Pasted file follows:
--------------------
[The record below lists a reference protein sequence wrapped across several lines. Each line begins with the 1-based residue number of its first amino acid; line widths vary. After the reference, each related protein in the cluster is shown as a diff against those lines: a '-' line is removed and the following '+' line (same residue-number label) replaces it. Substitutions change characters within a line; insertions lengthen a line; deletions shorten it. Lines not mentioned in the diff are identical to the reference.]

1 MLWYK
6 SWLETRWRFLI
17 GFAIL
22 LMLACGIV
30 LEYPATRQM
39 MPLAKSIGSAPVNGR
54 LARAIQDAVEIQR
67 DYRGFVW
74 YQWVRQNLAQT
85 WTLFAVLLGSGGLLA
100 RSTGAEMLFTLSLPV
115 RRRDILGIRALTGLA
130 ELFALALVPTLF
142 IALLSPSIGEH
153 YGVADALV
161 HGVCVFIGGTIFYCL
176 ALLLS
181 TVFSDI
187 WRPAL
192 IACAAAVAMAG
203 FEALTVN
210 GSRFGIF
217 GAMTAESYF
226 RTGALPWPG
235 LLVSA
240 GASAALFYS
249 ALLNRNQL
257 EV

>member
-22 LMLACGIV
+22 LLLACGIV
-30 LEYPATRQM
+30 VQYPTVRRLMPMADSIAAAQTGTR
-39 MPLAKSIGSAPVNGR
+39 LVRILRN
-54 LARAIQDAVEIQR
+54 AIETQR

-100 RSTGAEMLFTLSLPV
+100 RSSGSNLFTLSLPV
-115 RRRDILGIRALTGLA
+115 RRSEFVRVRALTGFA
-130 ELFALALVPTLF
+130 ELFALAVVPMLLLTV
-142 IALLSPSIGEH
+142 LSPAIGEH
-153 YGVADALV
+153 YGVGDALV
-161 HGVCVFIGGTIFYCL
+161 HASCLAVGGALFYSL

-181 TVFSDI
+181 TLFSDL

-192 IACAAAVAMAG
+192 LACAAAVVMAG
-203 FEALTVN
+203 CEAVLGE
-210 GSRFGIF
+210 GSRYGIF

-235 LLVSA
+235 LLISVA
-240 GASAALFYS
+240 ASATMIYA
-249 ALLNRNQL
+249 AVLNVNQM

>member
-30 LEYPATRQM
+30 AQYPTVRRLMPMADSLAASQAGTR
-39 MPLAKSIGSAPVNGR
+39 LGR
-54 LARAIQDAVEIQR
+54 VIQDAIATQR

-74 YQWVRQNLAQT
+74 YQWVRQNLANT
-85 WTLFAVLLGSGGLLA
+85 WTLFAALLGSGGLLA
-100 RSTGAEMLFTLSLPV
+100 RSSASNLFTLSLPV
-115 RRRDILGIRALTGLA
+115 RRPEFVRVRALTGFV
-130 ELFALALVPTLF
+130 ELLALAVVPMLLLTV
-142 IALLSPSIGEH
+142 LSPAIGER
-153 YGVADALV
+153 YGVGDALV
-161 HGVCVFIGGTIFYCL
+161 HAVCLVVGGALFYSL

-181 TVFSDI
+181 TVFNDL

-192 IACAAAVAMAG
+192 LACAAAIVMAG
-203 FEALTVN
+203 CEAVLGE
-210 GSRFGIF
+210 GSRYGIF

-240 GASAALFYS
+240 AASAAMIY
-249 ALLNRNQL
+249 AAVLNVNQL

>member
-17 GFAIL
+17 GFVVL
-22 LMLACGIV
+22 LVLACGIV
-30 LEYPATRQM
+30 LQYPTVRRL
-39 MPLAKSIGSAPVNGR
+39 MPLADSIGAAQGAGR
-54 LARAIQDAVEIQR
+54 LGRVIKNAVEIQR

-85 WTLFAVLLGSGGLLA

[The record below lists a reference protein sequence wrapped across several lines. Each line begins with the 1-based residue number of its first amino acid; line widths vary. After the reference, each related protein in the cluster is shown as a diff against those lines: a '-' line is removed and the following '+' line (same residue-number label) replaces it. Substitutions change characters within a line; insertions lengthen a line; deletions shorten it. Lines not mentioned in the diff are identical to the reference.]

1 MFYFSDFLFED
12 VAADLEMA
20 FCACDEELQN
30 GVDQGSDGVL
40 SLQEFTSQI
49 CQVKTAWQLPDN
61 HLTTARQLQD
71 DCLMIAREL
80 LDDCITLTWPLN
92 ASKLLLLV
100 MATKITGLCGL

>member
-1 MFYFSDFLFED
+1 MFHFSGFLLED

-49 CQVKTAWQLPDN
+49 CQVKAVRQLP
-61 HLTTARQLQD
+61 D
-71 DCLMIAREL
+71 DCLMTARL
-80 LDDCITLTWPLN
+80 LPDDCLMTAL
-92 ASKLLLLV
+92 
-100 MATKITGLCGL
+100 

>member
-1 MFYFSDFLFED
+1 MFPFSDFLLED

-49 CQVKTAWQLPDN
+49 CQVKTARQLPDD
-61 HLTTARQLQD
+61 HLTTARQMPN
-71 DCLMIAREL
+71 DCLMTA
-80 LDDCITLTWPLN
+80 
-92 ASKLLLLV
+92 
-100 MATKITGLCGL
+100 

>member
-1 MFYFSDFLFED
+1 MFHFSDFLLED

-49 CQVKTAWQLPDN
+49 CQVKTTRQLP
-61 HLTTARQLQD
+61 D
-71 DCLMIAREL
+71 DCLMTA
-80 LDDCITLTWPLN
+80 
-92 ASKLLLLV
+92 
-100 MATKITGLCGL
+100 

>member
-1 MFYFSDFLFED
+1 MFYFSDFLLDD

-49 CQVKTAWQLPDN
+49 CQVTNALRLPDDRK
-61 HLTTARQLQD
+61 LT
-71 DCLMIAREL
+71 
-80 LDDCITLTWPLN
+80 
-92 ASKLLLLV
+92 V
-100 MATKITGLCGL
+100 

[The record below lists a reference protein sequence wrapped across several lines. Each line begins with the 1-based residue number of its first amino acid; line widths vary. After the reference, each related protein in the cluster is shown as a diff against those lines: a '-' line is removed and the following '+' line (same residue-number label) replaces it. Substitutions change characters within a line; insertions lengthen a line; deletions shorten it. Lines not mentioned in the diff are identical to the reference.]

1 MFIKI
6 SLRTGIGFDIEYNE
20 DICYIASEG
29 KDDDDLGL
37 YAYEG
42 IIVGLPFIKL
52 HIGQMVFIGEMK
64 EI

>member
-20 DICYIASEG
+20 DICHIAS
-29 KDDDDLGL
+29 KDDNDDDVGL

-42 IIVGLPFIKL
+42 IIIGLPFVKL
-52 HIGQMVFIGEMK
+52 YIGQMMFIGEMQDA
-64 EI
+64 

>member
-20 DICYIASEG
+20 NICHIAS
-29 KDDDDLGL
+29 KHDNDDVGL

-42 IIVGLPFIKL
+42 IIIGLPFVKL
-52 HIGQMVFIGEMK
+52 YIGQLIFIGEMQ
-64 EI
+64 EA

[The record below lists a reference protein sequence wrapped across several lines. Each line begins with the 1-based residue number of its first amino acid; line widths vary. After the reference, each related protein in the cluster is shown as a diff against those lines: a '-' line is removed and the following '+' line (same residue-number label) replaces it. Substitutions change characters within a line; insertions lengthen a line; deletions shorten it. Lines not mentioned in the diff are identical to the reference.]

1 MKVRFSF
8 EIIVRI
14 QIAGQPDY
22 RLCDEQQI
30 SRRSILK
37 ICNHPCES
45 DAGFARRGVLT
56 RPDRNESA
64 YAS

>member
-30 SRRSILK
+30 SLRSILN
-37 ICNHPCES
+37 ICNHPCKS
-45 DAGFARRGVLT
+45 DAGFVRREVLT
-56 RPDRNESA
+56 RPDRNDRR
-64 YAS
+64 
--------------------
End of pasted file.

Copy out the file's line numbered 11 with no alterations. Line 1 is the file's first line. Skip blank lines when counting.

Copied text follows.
85 WTLFAVLLGSGGLLA